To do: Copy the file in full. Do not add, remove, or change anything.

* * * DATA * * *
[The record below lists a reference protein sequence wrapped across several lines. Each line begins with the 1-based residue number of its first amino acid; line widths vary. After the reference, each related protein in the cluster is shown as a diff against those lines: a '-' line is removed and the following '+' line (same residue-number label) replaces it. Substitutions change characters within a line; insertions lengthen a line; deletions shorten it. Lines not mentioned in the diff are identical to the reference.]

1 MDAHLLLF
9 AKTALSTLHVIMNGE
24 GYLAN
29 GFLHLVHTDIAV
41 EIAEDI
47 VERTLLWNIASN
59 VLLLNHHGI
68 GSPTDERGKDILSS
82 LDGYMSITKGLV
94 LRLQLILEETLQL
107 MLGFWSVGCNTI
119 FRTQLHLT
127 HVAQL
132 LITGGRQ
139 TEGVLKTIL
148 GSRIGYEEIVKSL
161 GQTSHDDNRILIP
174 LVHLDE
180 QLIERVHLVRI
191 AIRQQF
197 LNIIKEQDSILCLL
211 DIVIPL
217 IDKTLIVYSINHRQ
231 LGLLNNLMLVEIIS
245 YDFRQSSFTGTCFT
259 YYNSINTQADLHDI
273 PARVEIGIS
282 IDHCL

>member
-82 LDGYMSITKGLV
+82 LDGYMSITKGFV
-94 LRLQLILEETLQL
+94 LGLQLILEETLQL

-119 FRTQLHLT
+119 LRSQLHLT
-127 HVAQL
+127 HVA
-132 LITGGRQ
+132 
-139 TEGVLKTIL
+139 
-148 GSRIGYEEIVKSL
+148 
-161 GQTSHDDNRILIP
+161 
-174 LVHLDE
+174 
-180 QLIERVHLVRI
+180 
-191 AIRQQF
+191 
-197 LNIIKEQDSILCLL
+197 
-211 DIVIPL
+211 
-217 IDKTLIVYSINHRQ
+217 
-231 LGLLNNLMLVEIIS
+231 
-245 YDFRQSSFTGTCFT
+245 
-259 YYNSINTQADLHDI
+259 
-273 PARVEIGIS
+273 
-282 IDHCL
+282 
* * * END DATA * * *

[The record below lists a reference protein sequence wrapped across several lines. Each line begins with the 1-based residue number of its first amino acid; line widths vary. After the reference, each related protein in the cluster is shown as a diff against those lines: a '-' line is removed and the following '+' line (same residue-number label) replaces it. Substitutions change characters within a line; insertions lengthen a line; deletions shorten it. Lines not mentioned in the diff are identical to the reference.]

1 MDAHLLLF
9 AKTALSTLHVIMNGE
24 GYLAN
29 GFLHLVHTDIAV
41 EIAEDI
47 VERTLLWNIASN
59 VLLLNHHGI
68 GSPTDERGKDILSS
82 LDGYMSITKGLV
94 LRLQLILEETLQL
107 MLGFWSVGCNTI
119 FRTQLHLT
127 HVAQL
132 LITGGRQ
139 TEGVLKTIL
148 GSRIGYEEIVKSL
161 GQTSHDDNRILIP
174 LVHLDE
180 QLIERVHLVRI
191 AIRQQF
197 LNIIKEQDSILCLL
211 DIVIPL
217 IDKTLIVYSINHRQ
231 LGLLNNLMLVEIIS
245 YDFRQSSFTGTCFT
259 YYNSINTQADLHDI
273 PARVEIGIS
282 IDHCL

>member
-82 LDGYMSITKGLV
+82 LDGYMSITKGFV
-94 LRLQLILEETLQL
+94 LGLQLILEETLQL

-119 FRTQLHLT
+119 LRSQLHLT
-127 HVAQL
+127 HVA
-132 LITGGRQ
+132 
-139 TEGVLKTIL
+139 
-148 GSRIGYEEIVKSL
+148 
-161 GQTSHDDNRILIP
+161 
-174 LVHLDE
+174 
-180 QLIERVHLVRI
+180 
-191 AIRQQF
+191 
-197 LNIIKEQDSILCLL
+197 
-211 DIVIPL
+211 
-217 IDKTLIVYSINHRQ
+217 
-231 LGLLNNLMLVEIIS
+231 
-245 YDFRQSSFTGTCFT
+245 
-259 YYNSINTQADLHDI
+259 
-273 PARVEIGIS
+273 
-282 IDHCL
+282 